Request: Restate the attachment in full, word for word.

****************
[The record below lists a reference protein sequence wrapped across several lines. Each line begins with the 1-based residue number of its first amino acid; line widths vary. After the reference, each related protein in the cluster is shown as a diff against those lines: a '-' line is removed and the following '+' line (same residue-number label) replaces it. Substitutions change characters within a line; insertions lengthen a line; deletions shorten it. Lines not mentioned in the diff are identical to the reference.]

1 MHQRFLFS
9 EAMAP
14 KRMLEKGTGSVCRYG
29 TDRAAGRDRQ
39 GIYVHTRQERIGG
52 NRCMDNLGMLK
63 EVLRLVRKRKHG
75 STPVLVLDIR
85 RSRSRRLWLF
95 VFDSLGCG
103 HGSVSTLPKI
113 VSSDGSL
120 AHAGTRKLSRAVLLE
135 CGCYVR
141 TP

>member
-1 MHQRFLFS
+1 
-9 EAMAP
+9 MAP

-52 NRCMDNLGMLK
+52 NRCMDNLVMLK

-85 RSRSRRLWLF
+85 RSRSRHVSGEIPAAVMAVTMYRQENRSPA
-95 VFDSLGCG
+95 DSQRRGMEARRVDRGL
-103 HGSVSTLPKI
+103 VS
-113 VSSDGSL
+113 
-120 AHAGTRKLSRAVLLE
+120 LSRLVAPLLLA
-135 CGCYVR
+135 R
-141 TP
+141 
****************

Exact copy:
[The record below lists a reference protein sequence wrapped across several lines. Each line begins with the 1-based residue number of its first amino acid; line widths vary. After the reference, each related protein in the cluster is shown as a diff against those lines: a '-' line is removed and the following '+' line (same residue-number label) replaces it. Substitutions change characters within a line; insertions lengthen a line; deletions shorten it. Lines not mentioned in the diff are identical to the reference.]

1 MHQRFLFS
9 EAMAP
14 KRMLEKGTGSVCRYG
29 TDRAAGRDRQ
39 GIYVHTRQERIGG
52 NRCMDNLGMLK
63 EVLRLVRKRKHG
75 STPVLVLDIR
85 RSRSRRLWLF
95 VFDSLGCG
103 HGSVSTLPKI
113 VSSDGSL
120 AHAGTRKLSRAVLLE
135 CGCYVR
141 TP

>member
-1 MHQRFLFS
+1 
-9 EAMAP
+9 MAP

-52 NRCMDNLGMLK
+52 NRCMDNLVMLK

-85 RSRSRRLWLF
+85 RSRSRHVSGEIPAAVMAVTMYRQENRSPA
-95 VFDSLGCG
+95 DSQRRGMEARRVDRGL
-103 HGSVSTLPKI
+103 VS
-113 VSSDGSL
+113 
-120 AHAGTRKLSRAVLLE
+120 LSRLVAPLLLA
-135 CGCYVR
+135 R
-141 TP
+141 